Chris Pape and wife, Maj. Dana Pape, pose for a photo after his nomination for Armed Forces Insurance 2014 Air Force Spouse of the Year. (Photos by Silver Lane Photography)
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Pape also runs a private Macho Spouse Facebook page called 'The Men's Room.' 'The subjects range from humor to 'who's gonna win the game tonight' to more serious topics,' he said. 'It's a huge release for these guys because it's real-time interaction.' (Photos by Silver Lane Photography)
Chris and Air Force Maj. Dana Pape have been married for 10 years. They have PCSed to Colorado Springs, Colorado, Little Rock, Arkansas, and Columbia, South Carolina. Now stationed in San Antonio, Dana has been in the Air Force for 19 years and is the Resources section chief for Air Education and Training Command Directorate of Manpower, Personnel and Services. She is currently deployed, and Chris works for a contractor.
Spouses are often swept into the hyperactive military lifestyle — PCSing, becoming the primary caregiver, learning the lingo — without a proper “how-to” guide. After years of moving, career changes and much frustration, Chris Pape decided to construct such a guide, primarily for military husbands like himself.
Pape created “Macho Spouse,” an interactive website that provides resources and educational videos to “help male military spouses connect with one another and try to create some sort of a blueprint to navigate this military lifestyle.”
“I’m a person who likes answers — I’m not just someone who wants to sit here and complain about the issue and not be able to offer any depth,” Pape told Military Times. Married to Air Force Maj. Dana Pape, Chris Pape said there are lessons both male and female spouses can learn on his site.
“In most of our content or videos, we’re talking some sort of marriage or relationship advice,” he said.
Macho Spouse has surpassed more than 400 members, and almost half of users are female.
Pape won the Armed Forces Insurance 2014 Air Force Spouse of the Year Award. He was also the winner of the Air Education and Training Command-level competition for the 2014 Joan Orr Air Force Spouse of the Year Award.
Q. What makes Macho Spouse unique?
A. I have passion for military stories and military families. Every week I get these emails asking for advice, and while I’m not a professional counselor, I give them advice to the best of my ability and push these guys through to experts, or counselors or [to] some of these other guys coming to me because we have a lot of guys, and they’ve all witnessed different aspects of military life. It’s a way to connect. ... The main demographic is Army, then I’d say Navy and then Air Force. Not a lot of Marines.
Q. What has been a milestone for you since Macho Spouse started?
A. The Armed Forces Insurance Spouse of the Year luncheon and ceremony was a life-changing event. I mean you’re having lunch with the chairman of the Joint Chiefs and you’re meeting the Joint Chiefs and their spouses. You’re in the room with a bunch of important, influential people in our world. So that left the biggest mark on me because it was what I was most proud of. [Being considered] for the Joan Orr has opened a lot of doors for me, too. … People didn’t know what Macho Spouse was, there was no credibility behind the name. But now, I’ve been ‘vetted.’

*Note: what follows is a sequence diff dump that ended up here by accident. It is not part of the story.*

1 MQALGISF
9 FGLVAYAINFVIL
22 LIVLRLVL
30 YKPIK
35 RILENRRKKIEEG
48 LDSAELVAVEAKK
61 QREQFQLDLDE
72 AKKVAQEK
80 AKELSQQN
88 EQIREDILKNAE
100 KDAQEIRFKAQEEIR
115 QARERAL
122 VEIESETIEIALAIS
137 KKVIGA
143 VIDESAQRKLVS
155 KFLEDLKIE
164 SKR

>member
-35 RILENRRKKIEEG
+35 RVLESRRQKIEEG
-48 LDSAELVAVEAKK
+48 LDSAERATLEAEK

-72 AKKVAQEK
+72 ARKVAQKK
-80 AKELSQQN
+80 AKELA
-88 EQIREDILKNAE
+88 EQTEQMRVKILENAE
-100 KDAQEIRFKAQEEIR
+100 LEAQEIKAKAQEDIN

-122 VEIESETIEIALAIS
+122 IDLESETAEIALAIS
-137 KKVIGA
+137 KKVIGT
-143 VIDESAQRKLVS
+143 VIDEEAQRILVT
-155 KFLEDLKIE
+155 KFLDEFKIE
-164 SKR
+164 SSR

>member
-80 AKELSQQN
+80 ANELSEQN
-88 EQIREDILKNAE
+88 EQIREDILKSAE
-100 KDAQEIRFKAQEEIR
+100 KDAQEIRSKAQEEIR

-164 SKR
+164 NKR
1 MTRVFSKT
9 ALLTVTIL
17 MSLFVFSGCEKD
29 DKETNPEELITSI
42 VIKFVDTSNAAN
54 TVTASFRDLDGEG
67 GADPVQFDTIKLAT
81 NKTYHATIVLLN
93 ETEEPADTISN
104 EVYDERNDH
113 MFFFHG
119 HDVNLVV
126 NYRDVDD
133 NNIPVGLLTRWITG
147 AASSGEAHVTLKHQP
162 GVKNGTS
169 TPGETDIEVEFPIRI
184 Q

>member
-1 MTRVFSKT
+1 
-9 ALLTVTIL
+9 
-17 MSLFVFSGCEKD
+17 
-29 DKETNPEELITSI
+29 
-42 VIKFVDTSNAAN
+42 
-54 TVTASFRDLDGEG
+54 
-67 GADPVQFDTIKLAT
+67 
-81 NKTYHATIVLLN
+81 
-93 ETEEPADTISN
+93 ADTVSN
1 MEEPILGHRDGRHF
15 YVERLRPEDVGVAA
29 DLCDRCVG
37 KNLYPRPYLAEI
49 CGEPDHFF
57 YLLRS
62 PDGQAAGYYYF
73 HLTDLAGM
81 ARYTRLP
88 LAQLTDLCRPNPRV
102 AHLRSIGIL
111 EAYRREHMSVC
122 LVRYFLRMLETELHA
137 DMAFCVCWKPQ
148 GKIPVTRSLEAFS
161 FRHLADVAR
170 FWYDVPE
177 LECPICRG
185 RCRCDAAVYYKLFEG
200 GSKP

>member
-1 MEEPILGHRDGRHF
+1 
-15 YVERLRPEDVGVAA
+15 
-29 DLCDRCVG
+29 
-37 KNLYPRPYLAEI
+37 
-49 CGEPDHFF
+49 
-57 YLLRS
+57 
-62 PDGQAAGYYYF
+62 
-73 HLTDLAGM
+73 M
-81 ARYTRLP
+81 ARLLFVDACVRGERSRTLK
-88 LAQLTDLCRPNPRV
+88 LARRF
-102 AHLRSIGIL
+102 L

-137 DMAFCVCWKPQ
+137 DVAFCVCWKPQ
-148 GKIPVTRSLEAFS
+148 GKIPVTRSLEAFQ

Q. What’s something new coming up for your blog?
A. I’m trying to get a new [video] series together about how to PCS with your pet. I know when we PCSed last summer we nearly killed our dog doing it. There are certain things you just don’t think about — proper hydration and sleep. ... I’m trying to have a veterinarian here in San Antonio who’s willing to take you through the steps on how best to PCS with pets. ... I also have a bunch of stuff raring to go with mental health for children. And then I have my one-on-one videos with a male military spouse [offering] his best advice he’s learned recently in less than five minutes.
Q. What’s something fun you do for the male spouses?
A. The annual Macho Spouse award in May during Military Appreciation Month. It started out as a spoof on the ‘Military Spouse of the Year,’ which comes will all this recognition and the prestige. ... Macho Spouse wanted to do something ... that only guys would do. So we basically ask for you to give us your name, we throw it in a hat, pull out a name and the winner receives a six-pack of beer, a T-shirt and a cigar. … This year, we tossed in a grill set and a Windows phone. Eventually I want to get this award to be big time. But right now, we’re trying to keep it light.
Q. How are you affecting the military and spouses beyond your blog?
A. Being able to speak at the “commanders course” at the personnel center at Randolph [Air Force Base, Texas] has allowed me to talk about ... what it’s like to be a male military spouse. I’ve spoken at a few key spouse events as well. I’m talking about Macho Spouse to these commanders during their week-long course held in the spring and summer for 30 minutes. ... After 15 to 20 minutes, I get questions ... asking, “How can I reach out to more male military spouses?” so they like to use me, Macho Spouse, and my military spouse experience as an example.